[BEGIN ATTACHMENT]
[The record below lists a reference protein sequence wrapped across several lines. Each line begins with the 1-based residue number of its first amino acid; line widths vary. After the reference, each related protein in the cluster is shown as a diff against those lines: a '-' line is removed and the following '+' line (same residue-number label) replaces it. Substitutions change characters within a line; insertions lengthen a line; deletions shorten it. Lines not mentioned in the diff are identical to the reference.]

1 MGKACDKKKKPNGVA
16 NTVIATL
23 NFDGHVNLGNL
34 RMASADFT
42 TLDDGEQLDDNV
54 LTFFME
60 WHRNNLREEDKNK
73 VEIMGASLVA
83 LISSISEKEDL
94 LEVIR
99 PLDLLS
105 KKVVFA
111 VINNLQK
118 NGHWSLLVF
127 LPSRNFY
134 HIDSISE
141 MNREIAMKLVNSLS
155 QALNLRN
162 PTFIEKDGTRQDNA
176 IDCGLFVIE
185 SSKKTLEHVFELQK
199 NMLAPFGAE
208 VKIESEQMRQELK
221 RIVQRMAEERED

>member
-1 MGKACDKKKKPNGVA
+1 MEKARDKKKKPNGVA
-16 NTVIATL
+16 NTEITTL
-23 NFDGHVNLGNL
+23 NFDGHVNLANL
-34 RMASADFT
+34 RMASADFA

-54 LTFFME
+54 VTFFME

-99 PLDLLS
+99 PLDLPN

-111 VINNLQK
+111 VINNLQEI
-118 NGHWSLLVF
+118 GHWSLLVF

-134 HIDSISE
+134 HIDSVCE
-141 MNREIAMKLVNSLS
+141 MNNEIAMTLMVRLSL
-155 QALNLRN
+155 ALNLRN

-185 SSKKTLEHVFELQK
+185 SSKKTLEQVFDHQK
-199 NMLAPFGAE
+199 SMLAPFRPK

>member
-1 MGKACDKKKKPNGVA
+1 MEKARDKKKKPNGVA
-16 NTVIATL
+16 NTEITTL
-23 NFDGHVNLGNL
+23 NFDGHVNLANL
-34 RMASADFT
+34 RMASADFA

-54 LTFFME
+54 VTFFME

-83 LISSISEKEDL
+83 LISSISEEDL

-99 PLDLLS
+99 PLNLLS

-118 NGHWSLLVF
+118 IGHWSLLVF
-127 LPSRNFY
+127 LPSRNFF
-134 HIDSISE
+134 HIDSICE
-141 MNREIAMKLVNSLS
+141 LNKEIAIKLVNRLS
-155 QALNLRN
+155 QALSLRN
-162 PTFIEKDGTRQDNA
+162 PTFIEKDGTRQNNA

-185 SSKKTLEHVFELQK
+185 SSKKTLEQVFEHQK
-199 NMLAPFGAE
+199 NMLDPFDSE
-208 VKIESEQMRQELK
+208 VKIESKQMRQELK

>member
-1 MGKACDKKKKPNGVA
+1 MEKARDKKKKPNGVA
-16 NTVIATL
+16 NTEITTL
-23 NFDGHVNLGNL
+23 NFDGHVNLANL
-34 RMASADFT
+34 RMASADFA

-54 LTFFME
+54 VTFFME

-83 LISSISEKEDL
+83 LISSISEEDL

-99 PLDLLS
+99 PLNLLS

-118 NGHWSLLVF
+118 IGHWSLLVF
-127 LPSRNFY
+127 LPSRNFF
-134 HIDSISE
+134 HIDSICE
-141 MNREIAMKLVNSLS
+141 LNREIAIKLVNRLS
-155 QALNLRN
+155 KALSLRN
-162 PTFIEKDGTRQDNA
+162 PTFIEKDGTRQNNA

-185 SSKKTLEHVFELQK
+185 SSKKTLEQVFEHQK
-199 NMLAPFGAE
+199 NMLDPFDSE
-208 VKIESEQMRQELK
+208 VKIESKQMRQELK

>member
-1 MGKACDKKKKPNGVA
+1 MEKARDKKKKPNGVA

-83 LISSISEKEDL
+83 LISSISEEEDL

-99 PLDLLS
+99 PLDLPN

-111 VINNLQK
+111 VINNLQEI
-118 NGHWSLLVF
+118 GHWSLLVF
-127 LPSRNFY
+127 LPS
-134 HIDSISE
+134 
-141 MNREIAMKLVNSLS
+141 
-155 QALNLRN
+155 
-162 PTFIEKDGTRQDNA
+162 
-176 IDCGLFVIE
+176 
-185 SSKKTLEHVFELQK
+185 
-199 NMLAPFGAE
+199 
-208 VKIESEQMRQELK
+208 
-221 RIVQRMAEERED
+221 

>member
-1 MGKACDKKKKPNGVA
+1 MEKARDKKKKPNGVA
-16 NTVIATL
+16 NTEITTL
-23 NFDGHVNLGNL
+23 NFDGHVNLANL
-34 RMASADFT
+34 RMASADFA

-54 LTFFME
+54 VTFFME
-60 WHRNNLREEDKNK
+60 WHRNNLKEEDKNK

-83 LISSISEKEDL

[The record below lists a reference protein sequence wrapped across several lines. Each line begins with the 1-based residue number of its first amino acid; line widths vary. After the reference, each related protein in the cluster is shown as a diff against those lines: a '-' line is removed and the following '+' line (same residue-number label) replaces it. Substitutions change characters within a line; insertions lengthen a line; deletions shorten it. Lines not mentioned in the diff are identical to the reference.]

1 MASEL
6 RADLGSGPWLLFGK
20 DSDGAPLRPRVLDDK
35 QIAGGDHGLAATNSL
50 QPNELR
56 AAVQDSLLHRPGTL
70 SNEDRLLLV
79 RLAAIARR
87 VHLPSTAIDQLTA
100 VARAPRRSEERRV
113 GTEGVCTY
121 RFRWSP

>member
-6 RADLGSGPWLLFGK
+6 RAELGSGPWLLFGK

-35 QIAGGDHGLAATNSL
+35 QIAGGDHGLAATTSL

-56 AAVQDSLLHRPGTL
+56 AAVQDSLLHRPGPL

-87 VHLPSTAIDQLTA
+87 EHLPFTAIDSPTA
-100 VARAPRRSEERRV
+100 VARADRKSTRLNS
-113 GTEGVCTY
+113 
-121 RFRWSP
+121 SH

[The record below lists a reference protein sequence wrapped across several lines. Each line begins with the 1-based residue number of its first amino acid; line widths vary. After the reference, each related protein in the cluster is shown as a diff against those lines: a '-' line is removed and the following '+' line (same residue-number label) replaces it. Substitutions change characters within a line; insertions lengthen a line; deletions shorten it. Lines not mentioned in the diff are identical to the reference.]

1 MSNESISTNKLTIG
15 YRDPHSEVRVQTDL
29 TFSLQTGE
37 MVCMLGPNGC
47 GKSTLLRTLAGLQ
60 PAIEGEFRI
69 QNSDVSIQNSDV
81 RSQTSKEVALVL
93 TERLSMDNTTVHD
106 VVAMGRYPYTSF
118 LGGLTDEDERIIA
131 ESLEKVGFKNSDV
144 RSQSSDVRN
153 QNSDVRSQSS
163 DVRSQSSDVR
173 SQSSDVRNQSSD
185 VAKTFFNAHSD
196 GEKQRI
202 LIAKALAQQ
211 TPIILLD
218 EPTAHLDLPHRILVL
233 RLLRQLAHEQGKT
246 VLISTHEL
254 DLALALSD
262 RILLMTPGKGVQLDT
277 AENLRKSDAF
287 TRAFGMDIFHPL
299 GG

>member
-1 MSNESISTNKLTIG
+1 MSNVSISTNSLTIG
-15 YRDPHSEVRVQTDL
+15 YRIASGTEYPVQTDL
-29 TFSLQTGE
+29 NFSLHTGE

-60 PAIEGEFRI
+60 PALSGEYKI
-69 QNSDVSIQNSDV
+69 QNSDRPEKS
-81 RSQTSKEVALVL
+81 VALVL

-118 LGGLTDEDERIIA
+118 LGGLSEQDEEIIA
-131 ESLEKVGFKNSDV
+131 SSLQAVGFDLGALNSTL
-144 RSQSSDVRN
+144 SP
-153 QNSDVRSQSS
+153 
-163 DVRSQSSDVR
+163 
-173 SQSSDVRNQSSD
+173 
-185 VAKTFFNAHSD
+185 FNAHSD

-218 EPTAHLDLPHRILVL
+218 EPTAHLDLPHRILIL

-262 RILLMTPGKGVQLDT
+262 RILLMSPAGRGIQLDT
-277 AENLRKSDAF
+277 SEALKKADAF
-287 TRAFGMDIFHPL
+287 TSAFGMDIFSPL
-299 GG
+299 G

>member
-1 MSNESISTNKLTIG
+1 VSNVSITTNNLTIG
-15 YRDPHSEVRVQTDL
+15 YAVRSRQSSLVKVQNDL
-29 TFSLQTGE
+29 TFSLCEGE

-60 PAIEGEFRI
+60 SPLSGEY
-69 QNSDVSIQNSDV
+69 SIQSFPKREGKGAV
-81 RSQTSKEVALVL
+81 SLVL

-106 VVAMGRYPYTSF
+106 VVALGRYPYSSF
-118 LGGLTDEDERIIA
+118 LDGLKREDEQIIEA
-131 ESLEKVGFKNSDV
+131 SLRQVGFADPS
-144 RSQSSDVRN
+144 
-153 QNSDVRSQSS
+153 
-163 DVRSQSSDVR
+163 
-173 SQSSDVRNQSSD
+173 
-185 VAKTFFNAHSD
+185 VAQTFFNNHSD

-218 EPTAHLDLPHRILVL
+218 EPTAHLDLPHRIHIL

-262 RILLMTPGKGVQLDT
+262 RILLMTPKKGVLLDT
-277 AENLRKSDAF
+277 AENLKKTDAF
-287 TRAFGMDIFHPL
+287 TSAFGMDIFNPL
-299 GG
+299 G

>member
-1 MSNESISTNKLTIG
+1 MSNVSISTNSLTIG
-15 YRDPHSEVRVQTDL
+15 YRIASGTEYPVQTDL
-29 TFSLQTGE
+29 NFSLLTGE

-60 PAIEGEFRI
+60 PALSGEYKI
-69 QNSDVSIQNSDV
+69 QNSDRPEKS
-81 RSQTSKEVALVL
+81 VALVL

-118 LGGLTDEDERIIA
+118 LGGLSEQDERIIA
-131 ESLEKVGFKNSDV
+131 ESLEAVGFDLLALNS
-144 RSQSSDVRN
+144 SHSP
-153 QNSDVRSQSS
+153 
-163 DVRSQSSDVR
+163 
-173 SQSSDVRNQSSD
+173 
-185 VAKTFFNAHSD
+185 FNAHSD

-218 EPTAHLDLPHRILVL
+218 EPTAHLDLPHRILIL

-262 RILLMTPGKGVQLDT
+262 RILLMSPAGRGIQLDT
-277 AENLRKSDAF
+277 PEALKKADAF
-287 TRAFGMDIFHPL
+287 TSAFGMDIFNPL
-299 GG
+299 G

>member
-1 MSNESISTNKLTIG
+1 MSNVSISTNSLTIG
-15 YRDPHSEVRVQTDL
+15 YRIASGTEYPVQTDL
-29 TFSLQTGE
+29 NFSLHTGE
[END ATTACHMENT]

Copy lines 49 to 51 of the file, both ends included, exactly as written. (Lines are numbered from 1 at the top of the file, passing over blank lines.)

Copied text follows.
-185 SSKKTLEHVFELQK
+185 SSKKTLEQVFDHQK
-199 NMLAPFGAE